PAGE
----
Man with Serpent

When this sculpture is viewed from the front, the outcome of the struggle is uncertain. Only from the side can we see the serpent delivering a fatal bite to the man’s neck. The man’s pose was adapted, at the request of a collector, from that of a falling figure in a monumental sculpture on which Rodin worked for 37 years but never finished—the Gates of Hell. Plaster casts like this one were an important part of the process of transforming a clay model into a finished bronze.

Man with Serpent is an altered version of The Falling Man, a sculptural element in Auguste Rodin’s Gates of Hell. In 1880, Rodin received a commission from the Ministry of Fine Arts for a monumental portal for the proposed Museum of Decorative Arts in Paris. Rodin based the imagery of the portal on Dante’s Inferno and looked to Ghiberti’s famous Baptistry doors (which Rodin saw in Florence in 1875), thus connecting his Gates of Hell to Renaissance literary and artistic precedents. From 1880 until his death in 1917, Rodin labored over the Gates of Hell, producing seemingly endless studies and models of the human figure in his search to express the psychological anguish and physical suffering of the damned in their descent into the fiery depths of purgatory. Rodin regarded the Gates of Hell as the culminating achievement of his career. Because he never considered the work to be complete, it was not cast in bronze until after his death.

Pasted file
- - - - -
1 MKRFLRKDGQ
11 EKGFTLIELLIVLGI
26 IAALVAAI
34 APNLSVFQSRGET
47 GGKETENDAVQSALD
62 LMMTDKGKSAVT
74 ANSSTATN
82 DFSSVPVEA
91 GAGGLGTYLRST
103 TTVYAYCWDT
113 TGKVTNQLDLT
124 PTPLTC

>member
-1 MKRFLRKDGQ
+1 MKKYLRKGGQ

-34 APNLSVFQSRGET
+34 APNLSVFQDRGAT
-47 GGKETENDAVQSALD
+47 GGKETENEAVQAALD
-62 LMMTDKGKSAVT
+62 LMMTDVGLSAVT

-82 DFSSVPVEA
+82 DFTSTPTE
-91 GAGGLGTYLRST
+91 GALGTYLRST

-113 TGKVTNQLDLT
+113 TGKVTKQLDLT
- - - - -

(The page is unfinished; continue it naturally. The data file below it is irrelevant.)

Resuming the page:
In 1885, the collector Antony Roux asked Rodin to alter a figure from the lintel of the Gates of Hell, changing the subject from a man falling helplessly to one resolutely wrestling with a serpent. Rodin agreed reluctantly: “I am not making any modifications for myself. It is for you that I am making the changes, and it is to enter into the subject of a man struggling with a serpent that I will change the arms.” Thus, Roux received his wish, apparently preferring the mythical rhetoric of a man struggling against evil, as symbolized by the serpent, to a disempowered body falling hopelessly to his smoldering end. . . .

—Sabine Kriebel, excerpted from The Art and Craft of Nineteenth-Century Sculpture, Jennifer Gordon Lovett et al. (Williamstown, Mass.: Sterling and Francine Clark Art Institute, 1994).

Auguste Rodin

French, 1840–1917

Man with Serpent

c. 1886

Plaster

Height: 27 1/2 in. (69.9 cm)


Acquired by Sterling Clark, 1914

1955.1023


ON VIEW